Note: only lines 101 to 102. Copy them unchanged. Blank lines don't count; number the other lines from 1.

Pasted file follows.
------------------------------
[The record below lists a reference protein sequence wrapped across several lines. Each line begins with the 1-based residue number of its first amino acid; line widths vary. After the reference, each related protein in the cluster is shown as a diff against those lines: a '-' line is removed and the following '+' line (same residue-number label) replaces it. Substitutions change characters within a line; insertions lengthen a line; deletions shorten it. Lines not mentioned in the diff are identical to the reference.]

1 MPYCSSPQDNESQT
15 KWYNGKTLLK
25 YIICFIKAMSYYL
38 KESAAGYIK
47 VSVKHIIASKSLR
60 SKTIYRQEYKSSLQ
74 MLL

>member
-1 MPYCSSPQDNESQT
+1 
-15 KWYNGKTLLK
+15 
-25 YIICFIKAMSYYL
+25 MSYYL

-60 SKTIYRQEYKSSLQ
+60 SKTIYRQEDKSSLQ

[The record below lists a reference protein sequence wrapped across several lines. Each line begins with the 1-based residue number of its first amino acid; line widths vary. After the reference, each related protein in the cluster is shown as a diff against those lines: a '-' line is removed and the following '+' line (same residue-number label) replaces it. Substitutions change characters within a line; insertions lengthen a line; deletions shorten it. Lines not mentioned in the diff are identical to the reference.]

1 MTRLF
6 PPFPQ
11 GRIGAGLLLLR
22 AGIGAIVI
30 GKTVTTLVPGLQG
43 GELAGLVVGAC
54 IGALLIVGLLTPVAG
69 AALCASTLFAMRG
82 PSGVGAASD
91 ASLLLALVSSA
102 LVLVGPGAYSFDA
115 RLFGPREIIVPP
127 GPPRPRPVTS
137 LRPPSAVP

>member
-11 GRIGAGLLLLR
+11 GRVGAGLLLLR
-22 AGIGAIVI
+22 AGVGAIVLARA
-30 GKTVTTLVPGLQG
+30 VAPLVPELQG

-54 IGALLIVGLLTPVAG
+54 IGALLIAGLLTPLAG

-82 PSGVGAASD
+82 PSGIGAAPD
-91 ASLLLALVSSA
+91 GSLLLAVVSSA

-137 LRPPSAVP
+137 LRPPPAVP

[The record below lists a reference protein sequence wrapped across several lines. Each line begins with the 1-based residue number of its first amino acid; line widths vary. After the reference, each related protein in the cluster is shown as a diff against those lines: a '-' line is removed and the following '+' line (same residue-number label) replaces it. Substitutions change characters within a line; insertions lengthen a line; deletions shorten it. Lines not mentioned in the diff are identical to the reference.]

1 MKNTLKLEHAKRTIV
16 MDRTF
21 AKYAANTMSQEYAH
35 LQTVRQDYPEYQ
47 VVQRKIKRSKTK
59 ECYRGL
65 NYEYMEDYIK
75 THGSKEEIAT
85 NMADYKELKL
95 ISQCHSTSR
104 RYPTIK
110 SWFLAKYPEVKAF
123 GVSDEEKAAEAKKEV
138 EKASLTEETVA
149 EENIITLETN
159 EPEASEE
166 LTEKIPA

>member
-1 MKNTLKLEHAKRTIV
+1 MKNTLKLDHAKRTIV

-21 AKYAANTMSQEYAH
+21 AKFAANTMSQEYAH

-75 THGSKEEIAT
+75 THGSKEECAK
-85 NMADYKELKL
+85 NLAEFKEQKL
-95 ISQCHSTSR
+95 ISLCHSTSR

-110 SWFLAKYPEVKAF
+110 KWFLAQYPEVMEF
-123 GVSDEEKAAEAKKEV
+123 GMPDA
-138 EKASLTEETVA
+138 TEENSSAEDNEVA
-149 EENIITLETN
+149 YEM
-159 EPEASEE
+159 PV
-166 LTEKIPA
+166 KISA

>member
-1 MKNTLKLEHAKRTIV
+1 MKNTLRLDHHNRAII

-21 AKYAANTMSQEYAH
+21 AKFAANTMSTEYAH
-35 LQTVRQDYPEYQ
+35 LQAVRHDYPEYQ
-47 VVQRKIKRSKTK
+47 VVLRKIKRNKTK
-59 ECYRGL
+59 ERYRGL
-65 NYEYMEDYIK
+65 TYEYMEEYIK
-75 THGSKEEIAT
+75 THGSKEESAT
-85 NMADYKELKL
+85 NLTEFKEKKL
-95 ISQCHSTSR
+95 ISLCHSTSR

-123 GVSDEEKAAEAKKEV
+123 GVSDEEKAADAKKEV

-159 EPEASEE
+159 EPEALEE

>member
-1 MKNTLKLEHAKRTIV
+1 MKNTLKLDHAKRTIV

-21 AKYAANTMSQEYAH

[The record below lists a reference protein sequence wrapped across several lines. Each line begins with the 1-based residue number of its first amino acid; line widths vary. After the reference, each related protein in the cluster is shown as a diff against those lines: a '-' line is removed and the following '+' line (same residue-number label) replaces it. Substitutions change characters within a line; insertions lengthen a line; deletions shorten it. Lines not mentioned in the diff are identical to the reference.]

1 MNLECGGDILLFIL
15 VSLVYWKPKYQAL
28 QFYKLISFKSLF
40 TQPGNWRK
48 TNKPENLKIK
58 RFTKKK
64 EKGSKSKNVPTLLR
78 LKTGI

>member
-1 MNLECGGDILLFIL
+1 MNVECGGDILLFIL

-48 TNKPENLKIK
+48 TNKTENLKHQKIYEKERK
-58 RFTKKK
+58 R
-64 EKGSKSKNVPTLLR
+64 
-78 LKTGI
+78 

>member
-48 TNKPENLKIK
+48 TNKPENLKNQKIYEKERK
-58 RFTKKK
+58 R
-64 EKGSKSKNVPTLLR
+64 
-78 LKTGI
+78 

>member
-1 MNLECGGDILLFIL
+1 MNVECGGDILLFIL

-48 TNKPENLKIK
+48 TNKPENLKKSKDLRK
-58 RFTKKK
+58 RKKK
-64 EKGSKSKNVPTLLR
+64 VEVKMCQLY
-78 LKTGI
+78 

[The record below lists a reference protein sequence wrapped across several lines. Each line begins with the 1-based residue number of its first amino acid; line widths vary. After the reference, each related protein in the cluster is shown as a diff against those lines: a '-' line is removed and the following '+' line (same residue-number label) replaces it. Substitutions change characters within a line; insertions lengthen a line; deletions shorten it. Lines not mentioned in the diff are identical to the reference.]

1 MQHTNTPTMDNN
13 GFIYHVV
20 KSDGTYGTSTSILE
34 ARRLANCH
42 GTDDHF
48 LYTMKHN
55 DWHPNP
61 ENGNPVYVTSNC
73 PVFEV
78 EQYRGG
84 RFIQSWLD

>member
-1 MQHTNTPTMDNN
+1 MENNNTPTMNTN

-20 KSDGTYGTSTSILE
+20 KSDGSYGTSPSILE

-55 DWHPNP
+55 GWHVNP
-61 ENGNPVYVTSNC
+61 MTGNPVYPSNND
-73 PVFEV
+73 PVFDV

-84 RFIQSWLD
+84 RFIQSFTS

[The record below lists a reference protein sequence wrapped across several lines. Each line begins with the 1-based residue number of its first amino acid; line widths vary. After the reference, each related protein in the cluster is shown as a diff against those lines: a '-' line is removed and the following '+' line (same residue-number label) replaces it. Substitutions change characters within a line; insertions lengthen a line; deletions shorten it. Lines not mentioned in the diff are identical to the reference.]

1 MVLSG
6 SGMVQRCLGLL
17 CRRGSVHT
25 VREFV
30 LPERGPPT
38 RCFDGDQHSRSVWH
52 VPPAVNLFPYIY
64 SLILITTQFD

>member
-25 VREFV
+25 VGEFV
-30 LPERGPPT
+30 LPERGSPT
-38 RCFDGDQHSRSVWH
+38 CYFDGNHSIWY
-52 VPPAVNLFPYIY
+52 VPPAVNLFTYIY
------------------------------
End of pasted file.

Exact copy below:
+65 TYEYMEEYIK
-75 THGSKEEIAT